Early Diagnosis of Human Prion Disease

Investigator: Michael D. Geschwind, MD, PhD
Sponsor: NIH National Institute on Aging

Location(s): United States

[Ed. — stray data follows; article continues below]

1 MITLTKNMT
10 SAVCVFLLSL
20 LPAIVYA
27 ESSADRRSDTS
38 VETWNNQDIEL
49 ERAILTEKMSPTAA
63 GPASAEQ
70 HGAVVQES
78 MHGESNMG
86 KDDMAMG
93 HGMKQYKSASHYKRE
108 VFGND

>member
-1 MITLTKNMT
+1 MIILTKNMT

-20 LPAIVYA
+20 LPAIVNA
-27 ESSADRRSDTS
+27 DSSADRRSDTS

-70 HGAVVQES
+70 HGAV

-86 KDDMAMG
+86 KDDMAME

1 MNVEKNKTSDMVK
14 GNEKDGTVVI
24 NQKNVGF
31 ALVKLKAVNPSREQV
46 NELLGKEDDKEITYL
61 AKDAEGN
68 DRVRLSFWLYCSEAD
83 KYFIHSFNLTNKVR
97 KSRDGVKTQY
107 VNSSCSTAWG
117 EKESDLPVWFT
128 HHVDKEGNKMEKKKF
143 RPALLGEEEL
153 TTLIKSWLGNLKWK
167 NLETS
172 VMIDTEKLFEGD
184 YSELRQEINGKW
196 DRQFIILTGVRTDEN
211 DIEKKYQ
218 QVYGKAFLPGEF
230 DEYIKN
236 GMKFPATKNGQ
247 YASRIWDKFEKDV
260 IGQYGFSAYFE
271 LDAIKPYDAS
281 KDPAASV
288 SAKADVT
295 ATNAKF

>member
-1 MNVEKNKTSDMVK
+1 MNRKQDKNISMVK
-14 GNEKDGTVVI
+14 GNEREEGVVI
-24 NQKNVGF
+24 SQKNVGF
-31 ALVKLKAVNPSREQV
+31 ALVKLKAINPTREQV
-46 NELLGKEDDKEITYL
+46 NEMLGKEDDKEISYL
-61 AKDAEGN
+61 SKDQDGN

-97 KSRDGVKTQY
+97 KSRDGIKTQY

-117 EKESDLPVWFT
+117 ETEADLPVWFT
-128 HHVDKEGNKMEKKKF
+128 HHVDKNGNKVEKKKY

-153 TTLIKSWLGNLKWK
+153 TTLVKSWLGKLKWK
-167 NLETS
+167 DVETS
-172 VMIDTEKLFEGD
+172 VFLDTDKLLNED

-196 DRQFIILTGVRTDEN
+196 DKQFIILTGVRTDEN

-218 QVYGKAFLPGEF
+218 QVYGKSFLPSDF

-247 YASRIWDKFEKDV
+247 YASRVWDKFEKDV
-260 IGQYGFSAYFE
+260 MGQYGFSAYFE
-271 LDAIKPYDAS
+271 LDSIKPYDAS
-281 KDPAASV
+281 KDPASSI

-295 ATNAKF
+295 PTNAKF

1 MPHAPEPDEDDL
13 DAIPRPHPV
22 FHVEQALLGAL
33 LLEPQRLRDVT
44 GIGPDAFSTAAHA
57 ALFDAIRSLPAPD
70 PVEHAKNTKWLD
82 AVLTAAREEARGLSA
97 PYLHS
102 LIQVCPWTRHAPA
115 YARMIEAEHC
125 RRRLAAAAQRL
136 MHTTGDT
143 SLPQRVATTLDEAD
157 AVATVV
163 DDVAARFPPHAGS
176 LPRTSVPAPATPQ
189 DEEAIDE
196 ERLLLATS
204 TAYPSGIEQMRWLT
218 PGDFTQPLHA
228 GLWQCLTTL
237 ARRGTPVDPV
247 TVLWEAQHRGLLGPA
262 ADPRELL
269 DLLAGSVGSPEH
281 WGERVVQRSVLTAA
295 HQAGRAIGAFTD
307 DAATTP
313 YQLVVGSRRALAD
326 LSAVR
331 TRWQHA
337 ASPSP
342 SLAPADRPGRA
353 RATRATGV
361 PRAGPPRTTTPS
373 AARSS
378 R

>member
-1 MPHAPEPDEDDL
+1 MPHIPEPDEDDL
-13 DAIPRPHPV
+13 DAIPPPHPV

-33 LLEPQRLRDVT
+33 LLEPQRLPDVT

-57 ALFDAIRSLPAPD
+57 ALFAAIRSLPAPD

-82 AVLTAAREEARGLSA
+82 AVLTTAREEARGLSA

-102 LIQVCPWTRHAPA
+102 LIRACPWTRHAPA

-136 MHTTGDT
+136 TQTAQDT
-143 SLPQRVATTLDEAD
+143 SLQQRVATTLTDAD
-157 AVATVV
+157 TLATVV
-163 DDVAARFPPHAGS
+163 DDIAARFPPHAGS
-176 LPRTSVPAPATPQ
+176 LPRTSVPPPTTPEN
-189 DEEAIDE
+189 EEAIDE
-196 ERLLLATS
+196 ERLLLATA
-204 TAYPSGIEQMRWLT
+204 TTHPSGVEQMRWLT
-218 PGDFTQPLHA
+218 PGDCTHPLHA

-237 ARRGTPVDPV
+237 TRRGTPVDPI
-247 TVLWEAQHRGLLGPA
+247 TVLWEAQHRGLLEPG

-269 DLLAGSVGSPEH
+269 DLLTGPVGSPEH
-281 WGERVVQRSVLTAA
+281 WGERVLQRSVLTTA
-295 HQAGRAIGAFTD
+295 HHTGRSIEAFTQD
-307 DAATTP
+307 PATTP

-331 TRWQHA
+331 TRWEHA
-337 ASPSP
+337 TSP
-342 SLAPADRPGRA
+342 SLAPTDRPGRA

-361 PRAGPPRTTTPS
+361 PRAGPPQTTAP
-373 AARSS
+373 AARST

Human prion diseases, such as Jakob-Creutzfeldt disease (CJD), are difficult to diagnose and are of increasing public health concern due to the risk of transmission. Our dementia program is a major referral center for prion diseases in the United States with 952 potential CJD referrals over the past six years. We also are conducting the first ever US sporadic CJD (sCJD) treatment trial, sponsored by the NIH. Unfortunately, many cases of sCJD are misdiagnosed or are diagnosed too late in the course for any future potential treatment to be effective. We, and others, have shown that brain MRI has very high sensitivity and specificity for sCJD diagnosis. Unfortunately, the most widely used diagnostic criteria for sCJD, Revised 1998 WHO Criteria, are problematic for several reasons: 1. they require symptoms that often do not occur until late in the disease course; 2. they do not use MRI; 3. they use a surrogate biomarker in the spinal fluid, the 14-3-3 protein, which we have found lacks sensitivity and specificity; and 4. they rely on certain electroencephalography (EEG) findings that have low sensitivity, particularly earlier in the disease. We will prospectively evaluate 100 patients with sCJD, 20 patients with symptomatic gCJD, and 40 patients with asymptomatic (presymptomatic gCJD) and 80 with other forms of rapidly progressive dementia (RPDs) over five years. We will conduct comprehensive assessments, including clinical, behavioral, spinal fluid surrogate marker, EEG, and MRI analyses. We will evaluate our gCJD at an age close to their predicted age of onset which will help us to identify the earliest signs of prion disease. A major focus will be to identify specific regions and patterns of abnormality on FLAIR and DTI MRI that can differentiate sCJD from other RPDs. Through this prospectively acquired data, we will devise a state of the art diagnostic scheme, using contemporary statistical classification techniques and logistic regression, for early diagnosis of sCJD. PUBLIC HEALTH RELEVANCE: Prion diseases are uniformly fatal, transmissible neurodegenerative diseases. At least one form can be transmitted by blood transfusion, and prions have now been found in several other tissues outside of the nervous system, including muscle, lymphoreticular tissues, and olfactory epithelia. Through earlier diagnosis, patients may be spared unnecessary and time-consuming diagnostic procedures and have better chance of responding to potential treatments, and the risk of transmission can be greatly reduced.